St. Louis is more than just a city; it is a sprawling county as well, filled with suburban neighborhoods and the ever-popular cul de sac. No matter where you live in St. Louis, your house can make a lasting first impression.
To increase your curb appeal, Jim Graeler of Chesterfield Valley Nursery recommends adding lush beds along the walkway or a piece of seasonal color to make the home stand out along the block. If you don’t think you have time for plant upkeep, you can always ask Chesterfield Valley Nursery for a budget-friendly maintenance package.
Some plants that are simple to maintain year-round, Graeler says, are evergreens that keep their foliage through the seasons such as boxwoods or the Mugo pine. If you’d rather add color to the yard, a Japanese maple adds a variety of colors, especially in fall.
Landscaping is more than just plants. Adding boulders, waterfalls and dry creek beds adds depth and dimension to an otherwise flat space. Chesterfield Valley Nursery has started working with outdoor living spaces now more than ever, from fire pits to full outdoor kitchens.
No time or money for a landscaping overhaul? Graeler suggests spicing up the landscaping around the mailbox. “It’s an up-front and center way to add curb appeal. Even minor touches will make your house stand out immediately.”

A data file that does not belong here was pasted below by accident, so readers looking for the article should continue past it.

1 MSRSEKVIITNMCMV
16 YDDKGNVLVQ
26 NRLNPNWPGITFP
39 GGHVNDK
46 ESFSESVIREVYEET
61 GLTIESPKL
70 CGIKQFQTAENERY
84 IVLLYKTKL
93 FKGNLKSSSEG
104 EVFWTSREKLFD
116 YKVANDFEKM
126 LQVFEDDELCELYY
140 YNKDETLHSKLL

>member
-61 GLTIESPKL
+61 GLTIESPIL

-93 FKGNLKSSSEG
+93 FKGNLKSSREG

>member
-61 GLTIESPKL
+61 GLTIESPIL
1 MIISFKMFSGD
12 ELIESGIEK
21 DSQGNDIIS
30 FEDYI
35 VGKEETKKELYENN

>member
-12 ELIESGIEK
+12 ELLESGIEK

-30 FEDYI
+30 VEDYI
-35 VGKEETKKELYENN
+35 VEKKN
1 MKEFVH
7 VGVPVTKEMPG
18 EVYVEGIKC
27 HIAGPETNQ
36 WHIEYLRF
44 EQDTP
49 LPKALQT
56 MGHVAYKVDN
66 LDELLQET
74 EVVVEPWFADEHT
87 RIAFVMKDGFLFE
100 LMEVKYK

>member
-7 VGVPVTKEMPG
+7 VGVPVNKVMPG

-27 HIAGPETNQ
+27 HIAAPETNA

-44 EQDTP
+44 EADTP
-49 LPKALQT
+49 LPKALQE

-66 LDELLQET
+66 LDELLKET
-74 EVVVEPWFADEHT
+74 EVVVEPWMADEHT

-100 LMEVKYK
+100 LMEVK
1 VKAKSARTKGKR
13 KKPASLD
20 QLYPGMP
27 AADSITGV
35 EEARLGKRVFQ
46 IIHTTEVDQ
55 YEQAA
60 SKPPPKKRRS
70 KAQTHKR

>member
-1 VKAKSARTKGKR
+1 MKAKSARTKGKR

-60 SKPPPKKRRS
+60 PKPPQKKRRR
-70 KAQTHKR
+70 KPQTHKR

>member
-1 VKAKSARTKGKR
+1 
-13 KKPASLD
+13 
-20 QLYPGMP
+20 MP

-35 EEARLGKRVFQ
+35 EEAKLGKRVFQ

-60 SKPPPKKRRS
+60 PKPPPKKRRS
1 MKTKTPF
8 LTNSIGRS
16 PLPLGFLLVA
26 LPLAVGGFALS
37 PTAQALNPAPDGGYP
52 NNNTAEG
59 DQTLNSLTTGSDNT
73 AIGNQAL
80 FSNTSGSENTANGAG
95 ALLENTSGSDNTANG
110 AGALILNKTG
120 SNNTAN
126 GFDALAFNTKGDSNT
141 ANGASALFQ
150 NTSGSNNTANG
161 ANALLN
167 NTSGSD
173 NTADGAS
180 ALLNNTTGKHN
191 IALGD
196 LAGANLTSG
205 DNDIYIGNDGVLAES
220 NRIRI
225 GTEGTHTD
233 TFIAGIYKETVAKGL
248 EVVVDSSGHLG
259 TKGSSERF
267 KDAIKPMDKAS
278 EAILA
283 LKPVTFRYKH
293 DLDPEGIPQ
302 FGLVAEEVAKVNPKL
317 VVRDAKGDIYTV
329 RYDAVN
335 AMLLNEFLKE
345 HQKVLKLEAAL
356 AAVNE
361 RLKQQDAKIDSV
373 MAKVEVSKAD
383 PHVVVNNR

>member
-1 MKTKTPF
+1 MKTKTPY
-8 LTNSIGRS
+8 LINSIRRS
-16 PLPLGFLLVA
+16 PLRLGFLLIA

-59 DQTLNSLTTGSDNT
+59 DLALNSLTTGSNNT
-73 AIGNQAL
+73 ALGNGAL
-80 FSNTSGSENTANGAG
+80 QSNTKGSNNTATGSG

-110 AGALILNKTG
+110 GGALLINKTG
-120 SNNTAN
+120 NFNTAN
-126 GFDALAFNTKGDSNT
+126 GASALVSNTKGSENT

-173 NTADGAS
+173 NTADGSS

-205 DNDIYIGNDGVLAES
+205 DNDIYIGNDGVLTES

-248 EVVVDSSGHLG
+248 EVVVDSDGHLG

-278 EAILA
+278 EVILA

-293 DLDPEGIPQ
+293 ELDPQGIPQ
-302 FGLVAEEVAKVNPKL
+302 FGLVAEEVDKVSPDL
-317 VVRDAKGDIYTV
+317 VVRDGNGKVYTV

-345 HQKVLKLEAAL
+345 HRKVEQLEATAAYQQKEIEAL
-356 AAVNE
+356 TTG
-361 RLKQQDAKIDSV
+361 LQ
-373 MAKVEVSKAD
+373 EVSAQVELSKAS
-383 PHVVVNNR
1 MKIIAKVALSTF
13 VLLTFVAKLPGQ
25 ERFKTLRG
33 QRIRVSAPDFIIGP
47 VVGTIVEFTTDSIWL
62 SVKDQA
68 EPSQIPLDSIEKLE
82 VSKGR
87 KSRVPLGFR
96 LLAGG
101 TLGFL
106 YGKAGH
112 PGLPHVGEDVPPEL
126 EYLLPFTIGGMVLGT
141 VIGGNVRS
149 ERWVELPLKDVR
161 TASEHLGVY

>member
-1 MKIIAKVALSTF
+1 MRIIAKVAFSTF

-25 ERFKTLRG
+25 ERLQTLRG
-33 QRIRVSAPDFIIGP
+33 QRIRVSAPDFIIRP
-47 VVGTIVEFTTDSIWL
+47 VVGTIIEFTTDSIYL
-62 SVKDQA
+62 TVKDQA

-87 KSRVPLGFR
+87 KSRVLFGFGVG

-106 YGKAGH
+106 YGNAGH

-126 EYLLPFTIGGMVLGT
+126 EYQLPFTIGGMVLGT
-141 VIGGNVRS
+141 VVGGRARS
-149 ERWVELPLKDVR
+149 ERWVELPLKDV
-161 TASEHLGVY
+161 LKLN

The next place a visitor will look is at the home’s entrance. “The front door is a major portion of defining a home’s entrance or curb appeal,” says Mike Rachoki of St. Louis’s The Scobis Company. “It all comes down to quality and uniqueness.”
The Scobis Company has made beautiful custom doors for clients all over St. Louis. Rachoki emphasizes that no matter the customer’s idea or style, The Scobis Company will work with incorporating their ideas into the design to make the perfect entrance to their home. “Don’t settle for stock offering,” advises Rachoki. “You can do a lot of unique things with a door that will set off your house from the next.”
If a homeowner wants to improve their existing front door, he suggests they focus on keeping it well maintained: “The sun will damage a front door more than rain or snow. That’s why it’s important for people to keep up with the door’s finish and use a product with enough UV inhibitors; it’s like sunscreen for a front door.”
After the front door invites guests in, the foyer is the last way for a home to make a lasting first impression. Jennifer Rapp of JCR Design Group says to consider the foyer an important space: “People often overlook the foyer, and it turns into a catchall for the home’s leftovers, which lets people walk right past it.”
Foyers should have adequate lighting to welcome in guests. Make sure it’s well lit by adding lamps to decorative tables or an interesting overhead light.
If a foyer is boring currently, the first and most affordable step to take in spicing it up is to add color in unconventional ways. Rapp says that bringing in functional furniture, such as cubbies and chairs with added storage space, or artwork for color doesn’t have to be expensive; it just has to be interesting. JCR Design Group has even painted rugs on hardwood floors in the recent past.
“Ceilings are another great place to add color!” says Rapp. “Not many people think to add color there, and as long as they have enough height, a ceiling can be decorated with paint or a fun wallpaper.”
These are simple ways to make the start to any home tour more interesting. Contact your local nursery, The Scobis Company or an interior designer for personalized help with your home.